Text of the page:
Somehow, Prairie Dog made it to 25 years. The best is yet to come. Really.
25 | by Stephen Whitworth
They say time flies when you’re having fun. It’s true! As of this May, I’ll have been at Prairie Dog 19 years. While I promise you I feel the full weight of all the articles edited, headlines and cutlines written, covers art directed, photos, illustrations and freelancers wrangled, columns penned, blog posts blogged, editorials spewed and typos cringed at, the time has just zipped by.
I guess that’s life, huh? It moves fast so you’ve got to enjoy it while it lasts.
I have, and believe me, I am.
Working at a crazy newspaper with people you love and sometimes even get along with is an experience I treasure. I’ve met so many amazing people through this job — great and often hilarious writers, brilliant artists and designers and under-appreciated behind-the-scenes heroes who sacrifice their sleep, hair and sanity to make sure Prairie Dog keeps fighting the good fight.
Prairie Dog is a good fit with this town, too. Regina is a unique city. I understand why it gets picked on by people who don’t live here, and as someone who lives here I totally get how it drives us all crazy. But there might not be another place in Canada where you’ll more easily meet interesting humans.
Part of it is the size of this place. It’s small enough that everyone gets to know all “the people in the neighbourhood” (Sesame Street reference!). Whatever your interest, you’ll find folks who share it because Regina isn’t big enough for anyone with stuff in common to avoid one another. Into music? Congratulations, you can hang out with your favourite band. Love books? There are national-calibre authors at your favourite coffee shop (don’t be creepy). Dig football? I saw a few Riders at the pub, they’re super nice. Collect reptiles? This place is pet snake central (true, albeit weird, story).
Prairie Dog’s identity has been forged in the Queen City, which as we all know has a radical history (why else are conservatives so resentful?). We’re a paper with progressive, but not simplistic, politics. We’re strong supporters of feminism, LGBT rights, the labour movement, conservation and environmental causes, rationalism, equity, and a strong public sector.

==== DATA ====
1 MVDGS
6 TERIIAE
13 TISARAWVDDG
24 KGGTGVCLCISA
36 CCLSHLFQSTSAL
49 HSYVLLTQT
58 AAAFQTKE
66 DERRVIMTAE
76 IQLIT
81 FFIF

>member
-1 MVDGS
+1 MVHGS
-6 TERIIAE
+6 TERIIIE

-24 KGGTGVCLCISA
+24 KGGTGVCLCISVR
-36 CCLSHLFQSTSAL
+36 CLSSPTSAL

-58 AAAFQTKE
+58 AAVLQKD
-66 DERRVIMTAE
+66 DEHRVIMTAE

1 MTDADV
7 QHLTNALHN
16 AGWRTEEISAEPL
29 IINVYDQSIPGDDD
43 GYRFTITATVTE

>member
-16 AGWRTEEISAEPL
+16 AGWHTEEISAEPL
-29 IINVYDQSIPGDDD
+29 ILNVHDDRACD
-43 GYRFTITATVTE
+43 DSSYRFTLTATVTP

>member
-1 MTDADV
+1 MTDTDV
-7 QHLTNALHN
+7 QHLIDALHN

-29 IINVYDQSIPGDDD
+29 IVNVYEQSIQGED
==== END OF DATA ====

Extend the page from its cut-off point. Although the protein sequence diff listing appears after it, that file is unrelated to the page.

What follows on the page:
We rarely whine about tax hikes because the fact is taxes are the price of civilization and people who don’t wanna pay it are probably jerks.
At the same time we try to advocate pragmatically — an ugly word thanks to people like Tony Blair, but still, we recognize that crummy compromises are part of being a grown-up. Also, there’s usually more than one legitimate viewpoint on an issue (not climate change, abortion rights or the earth being round, though. There’s only one right view on each of those things: “real”, “essential” and “a fact”, respectively).
This paper has always strived to focus on the underlying structural problems of society. We have strong (and often diverse) opinions on electoral reform and how to address income inequality. At the same time, we like dumb jokes and nonsense because this world is impossible to live in and if you take it too seriously you’ll go crazy (“Of course you’re depressed,” I tell sad friends. “It’s because you’re sane.” It’s true!)
Thanks to Regina’s support and, let’s be honest, the strength of our own delusions, Prairie Dog made it to 25 years. Quite the feat. We can all be proud of this achievement. We all should be.
Let’s stick together, Regina. With hard work and a little bit of luck, I bet we can make it to 50.